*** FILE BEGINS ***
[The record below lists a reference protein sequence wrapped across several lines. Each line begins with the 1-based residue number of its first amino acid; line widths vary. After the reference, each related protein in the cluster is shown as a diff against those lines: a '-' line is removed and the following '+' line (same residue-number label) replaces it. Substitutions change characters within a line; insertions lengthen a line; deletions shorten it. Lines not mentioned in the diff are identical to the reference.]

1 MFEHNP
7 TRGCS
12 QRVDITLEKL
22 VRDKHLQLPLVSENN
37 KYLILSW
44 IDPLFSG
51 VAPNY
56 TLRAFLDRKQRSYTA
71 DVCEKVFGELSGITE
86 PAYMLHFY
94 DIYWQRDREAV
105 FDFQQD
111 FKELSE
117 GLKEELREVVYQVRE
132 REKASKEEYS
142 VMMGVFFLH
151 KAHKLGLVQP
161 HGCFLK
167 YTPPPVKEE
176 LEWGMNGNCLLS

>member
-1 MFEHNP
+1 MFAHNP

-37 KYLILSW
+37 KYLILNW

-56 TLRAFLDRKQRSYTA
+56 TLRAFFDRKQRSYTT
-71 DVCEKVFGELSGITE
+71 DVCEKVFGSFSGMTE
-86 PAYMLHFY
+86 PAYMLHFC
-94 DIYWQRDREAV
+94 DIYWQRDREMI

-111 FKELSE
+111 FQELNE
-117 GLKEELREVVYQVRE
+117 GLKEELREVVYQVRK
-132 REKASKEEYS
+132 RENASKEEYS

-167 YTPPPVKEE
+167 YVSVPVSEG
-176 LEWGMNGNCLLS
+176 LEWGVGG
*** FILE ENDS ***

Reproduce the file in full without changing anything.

[The record below lists a reference protein sequence wrapped across several lines. Each line begins with the 1-based residue number of its first amino acid; line widths vary. After the reference, each related protein in the cluster is shown as a diff against those lines: a '-' line is removed and the following '+' line (same residue-number label) replaces it. Substitutions change characters within a line; insertions lengthen a line; deletions shorten it. Lines not mentioned in the diff are identical to the reference.]

1 MFEHNP
7 TRGCS
12 QRVDITLEKL
22 VRDKHLQLPLVSENN
37 KYLILSW
44 IDPLFSG
51 VAPNY
56 TLRAFLDRKQRSYTA
71 DVCEKVFGELSGITE
86 PAYMLHFY
94 DIYWQRDREAV
105 FDFQQD
111 FKELSE
117 GLKEELREVVYQVRE
132 REKASKEEYS
142 VMMGVFFLH
151 KAHKLGLVQP
161 HGCFLK
167 YTPPPVKEE
176 LEWGMNGNCLLS

>member
-1 MFEHNP
+1 MFAHNP

-37 KYLILSW
+37 KYLILNW

-56 TLRAFLDRKQRSYTA
+56 TLRAFFDRKQRSYTT
-71 DVCEKVFGELSGITE
+71 DVCEKVFGSFSGMTE
-86 PAYMLHFY
+86 PAYMLHFC
-94 DIYWQRDREAV
+94 DIYWQRDREMI

-111 FKELSE
+111 FQELNE
-117 GLKEELREVVYQVRE
+117 GLKEELREVVYQVRK
-132 REKASKEEYS
+132 RENASKEEYS

-167 YTPPPVKEE
+167 YVSVPVSEG
-176 LEWGMNGNCLLS
+176 LEWGVGG